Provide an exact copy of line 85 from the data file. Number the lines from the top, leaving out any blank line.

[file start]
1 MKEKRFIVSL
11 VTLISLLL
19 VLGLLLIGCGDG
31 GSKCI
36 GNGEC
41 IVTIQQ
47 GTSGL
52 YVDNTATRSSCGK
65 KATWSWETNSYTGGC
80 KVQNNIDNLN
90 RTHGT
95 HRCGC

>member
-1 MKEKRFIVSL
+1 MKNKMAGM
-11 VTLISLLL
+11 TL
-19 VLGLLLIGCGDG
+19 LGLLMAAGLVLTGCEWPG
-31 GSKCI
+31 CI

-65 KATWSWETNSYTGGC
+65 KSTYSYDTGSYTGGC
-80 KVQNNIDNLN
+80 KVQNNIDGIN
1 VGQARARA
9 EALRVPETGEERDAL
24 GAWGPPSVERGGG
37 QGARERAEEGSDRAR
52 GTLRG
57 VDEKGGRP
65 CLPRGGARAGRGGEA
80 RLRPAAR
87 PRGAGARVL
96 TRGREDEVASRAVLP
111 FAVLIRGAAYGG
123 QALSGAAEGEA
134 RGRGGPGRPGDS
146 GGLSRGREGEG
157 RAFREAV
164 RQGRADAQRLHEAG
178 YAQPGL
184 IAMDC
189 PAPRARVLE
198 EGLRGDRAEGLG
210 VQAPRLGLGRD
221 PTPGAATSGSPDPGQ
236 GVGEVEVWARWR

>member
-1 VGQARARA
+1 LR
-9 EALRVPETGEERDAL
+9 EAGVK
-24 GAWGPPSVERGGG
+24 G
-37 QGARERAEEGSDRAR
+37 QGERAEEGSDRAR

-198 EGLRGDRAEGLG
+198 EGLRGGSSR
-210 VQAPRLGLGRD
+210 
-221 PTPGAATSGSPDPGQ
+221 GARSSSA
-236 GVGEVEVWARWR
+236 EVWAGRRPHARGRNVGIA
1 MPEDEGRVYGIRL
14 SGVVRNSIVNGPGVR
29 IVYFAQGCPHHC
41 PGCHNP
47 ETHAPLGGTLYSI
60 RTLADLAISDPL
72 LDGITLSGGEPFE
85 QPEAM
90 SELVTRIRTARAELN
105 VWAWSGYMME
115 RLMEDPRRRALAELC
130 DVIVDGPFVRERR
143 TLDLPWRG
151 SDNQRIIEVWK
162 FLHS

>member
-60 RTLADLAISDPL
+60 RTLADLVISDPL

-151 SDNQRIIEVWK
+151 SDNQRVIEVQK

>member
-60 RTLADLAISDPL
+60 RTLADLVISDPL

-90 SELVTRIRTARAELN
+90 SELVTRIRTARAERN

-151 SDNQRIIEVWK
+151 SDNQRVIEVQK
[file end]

+151 SDNQRVIEVQK